24. April 2020

How and why the UN should support anti-corruption Collective Action with the private sector – our UNGASS submission

UNGASS submission on Collective Action

One of our two submissions to the UN General Assembly Special Session against Corruption 2021 concerns private-sector engagement in the fight against corruption through anti-corruption Collective Action.

Our recommendation

UN Member States should put measures in place to promote the inclusion of anti-corruption Collective Action by the private sector as part of a risk-based approach to prevent corruption (in line with Article 5, UN Convention against Corruption (UNCAC)).

The reasons

Well-implemented anti-corruption compliance programmes are increasingly acknowledged as essential for the private sector in order to address their corruption risks. Member States, international organisations, multilateral development banks, private sector stakeholders as well as the private sector itself, have all recognised this responsibility. See, for example, Article 12 of the UNCAC, which focuses on the private sector's role in combating corruption. 

Private-sector anti-corruption compliance programmes are often modelled on guidance issued by these various bodies, as well as other sources such as judicial rulings and non-conviction based resolutions issued by law enforcement authorities. Examples include the OECD Good Practice Guidance on Internal Controls, Ethics and Compliance, the US Sentencing Guidelines and the UK Ministry of Justice Guidance on the UK Bribery Act.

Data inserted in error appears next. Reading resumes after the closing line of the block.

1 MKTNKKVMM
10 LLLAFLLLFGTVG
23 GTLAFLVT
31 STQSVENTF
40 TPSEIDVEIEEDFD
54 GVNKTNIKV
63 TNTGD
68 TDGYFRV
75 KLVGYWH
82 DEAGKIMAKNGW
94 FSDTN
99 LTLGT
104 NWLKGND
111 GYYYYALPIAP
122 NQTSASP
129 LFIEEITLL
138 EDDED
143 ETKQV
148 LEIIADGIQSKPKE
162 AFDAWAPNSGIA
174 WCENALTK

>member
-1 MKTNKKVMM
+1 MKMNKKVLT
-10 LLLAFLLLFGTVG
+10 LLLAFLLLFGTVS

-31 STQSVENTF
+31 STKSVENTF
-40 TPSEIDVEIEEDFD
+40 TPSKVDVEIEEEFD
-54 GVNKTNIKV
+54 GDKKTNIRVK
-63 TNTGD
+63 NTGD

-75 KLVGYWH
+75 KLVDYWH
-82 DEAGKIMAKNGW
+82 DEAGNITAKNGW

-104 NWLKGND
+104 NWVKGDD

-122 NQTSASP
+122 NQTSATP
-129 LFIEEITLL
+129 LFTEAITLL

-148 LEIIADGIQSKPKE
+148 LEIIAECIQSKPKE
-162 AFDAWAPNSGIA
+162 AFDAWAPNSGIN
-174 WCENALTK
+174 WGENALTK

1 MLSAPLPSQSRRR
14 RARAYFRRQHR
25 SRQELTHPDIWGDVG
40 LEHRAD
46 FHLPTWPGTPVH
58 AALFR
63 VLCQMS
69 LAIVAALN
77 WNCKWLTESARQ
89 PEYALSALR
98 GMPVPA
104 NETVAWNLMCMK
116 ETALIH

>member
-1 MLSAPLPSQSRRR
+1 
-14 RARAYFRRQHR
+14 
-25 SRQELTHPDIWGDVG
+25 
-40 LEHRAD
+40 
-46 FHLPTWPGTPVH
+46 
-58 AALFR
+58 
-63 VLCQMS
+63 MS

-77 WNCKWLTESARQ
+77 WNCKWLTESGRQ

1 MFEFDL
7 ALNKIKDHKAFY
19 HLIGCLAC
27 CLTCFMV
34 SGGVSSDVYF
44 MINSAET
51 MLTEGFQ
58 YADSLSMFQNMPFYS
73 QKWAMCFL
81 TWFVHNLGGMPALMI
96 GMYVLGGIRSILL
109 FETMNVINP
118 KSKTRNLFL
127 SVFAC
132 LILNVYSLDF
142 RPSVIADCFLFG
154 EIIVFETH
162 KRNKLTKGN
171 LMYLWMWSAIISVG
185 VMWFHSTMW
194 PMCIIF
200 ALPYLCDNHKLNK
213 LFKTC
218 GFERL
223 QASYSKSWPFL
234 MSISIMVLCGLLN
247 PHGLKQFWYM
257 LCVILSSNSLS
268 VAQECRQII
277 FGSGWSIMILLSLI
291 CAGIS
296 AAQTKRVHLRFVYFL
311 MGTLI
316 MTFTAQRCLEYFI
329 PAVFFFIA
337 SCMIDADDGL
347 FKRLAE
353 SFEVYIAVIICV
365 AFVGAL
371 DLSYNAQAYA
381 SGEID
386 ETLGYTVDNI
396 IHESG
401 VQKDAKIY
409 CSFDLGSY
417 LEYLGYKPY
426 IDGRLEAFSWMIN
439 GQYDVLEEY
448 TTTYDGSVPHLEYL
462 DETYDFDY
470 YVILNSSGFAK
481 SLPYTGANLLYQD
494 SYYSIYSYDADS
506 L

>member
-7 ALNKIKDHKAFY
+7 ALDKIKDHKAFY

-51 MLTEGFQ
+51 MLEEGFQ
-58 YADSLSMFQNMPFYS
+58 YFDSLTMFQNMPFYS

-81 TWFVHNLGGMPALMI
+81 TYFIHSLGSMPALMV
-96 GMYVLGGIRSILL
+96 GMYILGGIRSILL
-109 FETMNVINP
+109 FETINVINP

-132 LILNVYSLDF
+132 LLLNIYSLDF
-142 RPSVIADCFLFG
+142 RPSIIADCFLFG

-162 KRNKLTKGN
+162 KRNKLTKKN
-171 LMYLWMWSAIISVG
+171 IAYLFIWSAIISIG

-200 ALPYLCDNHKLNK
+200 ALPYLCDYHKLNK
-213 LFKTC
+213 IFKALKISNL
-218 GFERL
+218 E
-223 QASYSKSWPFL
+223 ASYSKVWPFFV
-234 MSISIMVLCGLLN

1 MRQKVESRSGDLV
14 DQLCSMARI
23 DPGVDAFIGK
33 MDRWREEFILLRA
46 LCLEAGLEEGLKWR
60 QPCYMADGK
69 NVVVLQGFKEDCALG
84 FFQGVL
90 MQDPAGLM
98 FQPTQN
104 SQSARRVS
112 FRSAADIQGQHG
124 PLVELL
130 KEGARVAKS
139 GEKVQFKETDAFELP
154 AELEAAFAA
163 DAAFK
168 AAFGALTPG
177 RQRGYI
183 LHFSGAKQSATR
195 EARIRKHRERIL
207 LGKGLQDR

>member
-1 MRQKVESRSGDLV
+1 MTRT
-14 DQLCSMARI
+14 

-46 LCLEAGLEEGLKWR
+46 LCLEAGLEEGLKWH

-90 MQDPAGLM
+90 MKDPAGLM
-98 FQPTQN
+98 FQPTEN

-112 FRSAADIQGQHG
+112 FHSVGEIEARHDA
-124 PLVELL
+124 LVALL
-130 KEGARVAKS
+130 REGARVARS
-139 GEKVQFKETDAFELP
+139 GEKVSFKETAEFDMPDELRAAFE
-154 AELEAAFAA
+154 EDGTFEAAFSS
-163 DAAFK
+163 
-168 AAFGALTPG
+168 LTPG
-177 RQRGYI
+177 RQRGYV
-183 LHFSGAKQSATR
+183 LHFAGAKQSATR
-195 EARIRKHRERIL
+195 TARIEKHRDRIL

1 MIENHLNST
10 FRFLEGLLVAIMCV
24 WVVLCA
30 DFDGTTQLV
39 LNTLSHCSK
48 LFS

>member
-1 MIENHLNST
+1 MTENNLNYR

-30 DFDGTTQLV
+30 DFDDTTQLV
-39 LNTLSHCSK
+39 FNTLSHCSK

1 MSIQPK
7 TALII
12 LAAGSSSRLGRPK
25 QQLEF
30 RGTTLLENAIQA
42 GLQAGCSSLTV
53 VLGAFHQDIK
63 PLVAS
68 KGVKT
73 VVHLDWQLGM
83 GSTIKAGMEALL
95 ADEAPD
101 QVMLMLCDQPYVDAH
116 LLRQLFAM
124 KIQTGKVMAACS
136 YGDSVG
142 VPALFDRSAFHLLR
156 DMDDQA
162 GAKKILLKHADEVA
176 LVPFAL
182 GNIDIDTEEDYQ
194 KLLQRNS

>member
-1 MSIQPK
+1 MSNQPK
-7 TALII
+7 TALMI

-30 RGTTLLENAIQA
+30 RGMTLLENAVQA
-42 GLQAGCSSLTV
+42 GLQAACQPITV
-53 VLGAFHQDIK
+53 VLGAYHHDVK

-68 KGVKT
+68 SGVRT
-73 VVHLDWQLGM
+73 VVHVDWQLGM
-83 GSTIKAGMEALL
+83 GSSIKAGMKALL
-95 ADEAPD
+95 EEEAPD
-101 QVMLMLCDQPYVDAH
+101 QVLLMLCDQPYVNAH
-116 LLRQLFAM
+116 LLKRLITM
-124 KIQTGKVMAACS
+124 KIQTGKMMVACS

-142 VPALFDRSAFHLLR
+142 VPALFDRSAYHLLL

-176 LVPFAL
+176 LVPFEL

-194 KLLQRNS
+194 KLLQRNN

Anti-corruption compliance programmes – no matter how well implemented – may have limited effects on corruption risks in certain markets and environments where corruption is systemic. In these markets, not only individual companies but entire sectors are challenged to conduct business with integrity. This results in the so-called prisoners’ dilemma.

Anti-corruption Collective Action has the potential to transform this limitation. This is increasingly recognised by Member States in policy and law enforcement guidance, and standards set by a range of international initiatives. But much more needs to be done to galvanize the potential of Collective Action to make business integrity programmes more effective.

Member States can incentivise the private sector to integrate Collective Action into their compliance programmes to address systemic corruption risks. This can be achieved through its inclusion in national and sectoral strategies, guidance and other relevant policy standard setting documents.

More information

Gemma Aiolfi

Senior Advisor, Legal and Compliance